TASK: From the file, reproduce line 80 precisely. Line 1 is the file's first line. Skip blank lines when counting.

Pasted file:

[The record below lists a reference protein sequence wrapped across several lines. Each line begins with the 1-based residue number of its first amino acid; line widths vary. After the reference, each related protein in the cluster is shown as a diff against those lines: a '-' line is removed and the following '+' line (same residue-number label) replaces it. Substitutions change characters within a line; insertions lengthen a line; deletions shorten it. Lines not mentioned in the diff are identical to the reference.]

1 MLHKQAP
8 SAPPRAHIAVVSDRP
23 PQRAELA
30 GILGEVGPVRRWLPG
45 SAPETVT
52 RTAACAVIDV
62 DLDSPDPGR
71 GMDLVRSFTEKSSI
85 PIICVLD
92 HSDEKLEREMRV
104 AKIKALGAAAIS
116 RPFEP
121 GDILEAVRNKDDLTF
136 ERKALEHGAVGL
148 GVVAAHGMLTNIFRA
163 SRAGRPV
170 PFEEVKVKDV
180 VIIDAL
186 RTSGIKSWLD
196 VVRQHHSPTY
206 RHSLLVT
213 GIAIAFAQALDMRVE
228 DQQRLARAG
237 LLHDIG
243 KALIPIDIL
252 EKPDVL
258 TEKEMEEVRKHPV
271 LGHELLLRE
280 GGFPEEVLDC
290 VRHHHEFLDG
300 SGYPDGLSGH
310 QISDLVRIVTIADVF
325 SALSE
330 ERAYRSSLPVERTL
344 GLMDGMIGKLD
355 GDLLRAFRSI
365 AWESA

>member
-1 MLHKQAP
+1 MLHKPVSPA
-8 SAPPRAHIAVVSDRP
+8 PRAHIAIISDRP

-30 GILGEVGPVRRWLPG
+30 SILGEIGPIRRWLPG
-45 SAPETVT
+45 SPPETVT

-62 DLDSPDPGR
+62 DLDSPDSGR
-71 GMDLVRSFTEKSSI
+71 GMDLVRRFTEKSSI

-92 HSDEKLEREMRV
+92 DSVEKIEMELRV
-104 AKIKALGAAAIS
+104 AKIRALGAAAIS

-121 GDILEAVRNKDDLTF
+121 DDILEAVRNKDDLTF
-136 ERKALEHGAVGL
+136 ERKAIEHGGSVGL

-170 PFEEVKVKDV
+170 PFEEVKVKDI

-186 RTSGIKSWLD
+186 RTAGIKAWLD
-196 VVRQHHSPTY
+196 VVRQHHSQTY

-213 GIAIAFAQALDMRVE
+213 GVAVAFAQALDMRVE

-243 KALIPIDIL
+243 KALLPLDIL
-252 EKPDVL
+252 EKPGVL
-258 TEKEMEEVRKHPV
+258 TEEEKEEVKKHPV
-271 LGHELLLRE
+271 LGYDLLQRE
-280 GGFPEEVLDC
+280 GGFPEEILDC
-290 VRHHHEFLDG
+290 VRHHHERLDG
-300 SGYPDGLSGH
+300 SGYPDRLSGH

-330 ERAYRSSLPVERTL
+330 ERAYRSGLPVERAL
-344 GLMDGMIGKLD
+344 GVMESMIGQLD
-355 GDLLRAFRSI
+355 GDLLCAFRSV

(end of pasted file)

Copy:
-300 SGYPDGLSGH